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Panthera pardus orientalis
Amur leopards differ from other subspecies by a thick coat. They show the strongest and most consistent divergence in pattern. Leopards from the Amur river basin, the mountains of north-eastern China and the Korean peninsula have pale cream-colored coats, particularly in winter.
Amur leopards used to be found in northeastern China, probably in the south to Peking, and the Korean Peninsula. In the mid 20th century, their distribution in Russia was limited to the far south of the Ussuri region. The northern boundary commenced on the coast of the Sea of Japan at 44°N and ran south at a distance of 15–30 km (9.3–19 mi) from the coast to 43°10’N. There it turned steeply westward, north of the Suchan basin, then north to encompass the source of Ussuri River and two right bank tributaries in the upper reaches of the Ussuri. There the boundary turned westward toward the bank of Khanka Lake. In the 1950s, leopards were observed 50 km (31 mi) north of Vladivostok and in Kedrovaya Pad Nature Reserve. The association of Amur leopards with mountains is fairly definite. They are confined more to places where wild sika deer live or where deer husbandry is practised. In winter they keep to snowfree rocky slopes facing south.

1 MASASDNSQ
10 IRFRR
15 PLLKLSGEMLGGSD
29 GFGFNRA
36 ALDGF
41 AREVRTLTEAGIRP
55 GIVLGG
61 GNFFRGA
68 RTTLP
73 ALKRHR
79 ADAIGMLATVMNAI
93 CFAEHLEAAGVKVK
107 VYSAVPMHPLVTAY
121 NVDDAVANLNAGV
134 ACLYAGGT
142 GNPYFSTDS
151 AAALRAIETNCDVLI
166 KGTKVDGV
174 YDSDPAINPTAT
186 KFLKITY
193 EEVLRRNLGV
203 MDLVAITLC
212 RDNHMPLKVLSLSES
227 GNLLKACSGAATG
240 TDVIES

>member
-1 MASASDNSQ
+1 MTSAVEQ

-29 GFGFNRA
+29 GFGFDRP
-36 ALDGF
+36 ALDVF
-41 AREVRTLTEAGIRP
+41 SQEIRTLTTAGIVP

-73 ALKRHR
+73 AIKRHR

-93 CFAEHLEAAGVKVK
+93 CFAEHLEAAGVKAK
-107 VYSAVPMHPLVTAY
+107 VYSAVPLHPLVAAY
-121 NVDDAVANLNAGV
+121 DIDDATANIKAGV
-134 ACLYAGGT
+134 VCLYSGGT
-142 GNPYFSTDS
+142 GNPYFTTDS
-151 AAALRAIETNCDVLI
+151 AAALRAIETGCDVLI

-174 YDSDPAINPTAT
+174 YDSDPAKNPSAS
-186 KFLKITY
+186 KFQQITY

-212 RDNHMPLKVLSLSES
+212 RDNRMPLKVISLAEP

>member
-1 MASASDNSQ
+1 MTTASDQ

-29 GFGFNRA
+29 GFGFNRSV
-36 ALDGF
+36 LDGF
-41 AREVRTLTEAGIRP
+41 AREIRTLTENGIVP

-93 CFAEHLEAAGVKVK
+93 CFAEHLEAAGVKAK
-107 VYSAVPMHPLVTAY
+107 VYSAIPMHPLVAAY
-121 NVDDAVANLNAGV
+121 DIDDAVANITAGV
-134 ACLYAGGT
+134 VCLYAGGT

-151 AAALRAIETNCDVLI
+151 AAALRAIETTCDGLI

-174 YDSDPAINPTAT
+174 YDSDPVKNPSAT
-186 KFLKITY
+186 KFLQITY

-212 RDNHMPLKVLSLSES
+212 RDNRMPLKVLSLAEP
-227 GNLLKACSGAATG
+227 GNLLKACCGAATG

The Amur leopard (Panthera pardus orientalis) is a leopard subspecies native to the southwestern Primorye region of Russia, and is, as of 15 February 2012, classed as Critically Endangered. As of December 2011, there are 176 captive Amur leopards in zoos worldwide. This leopard is in the Minnesota Zoo.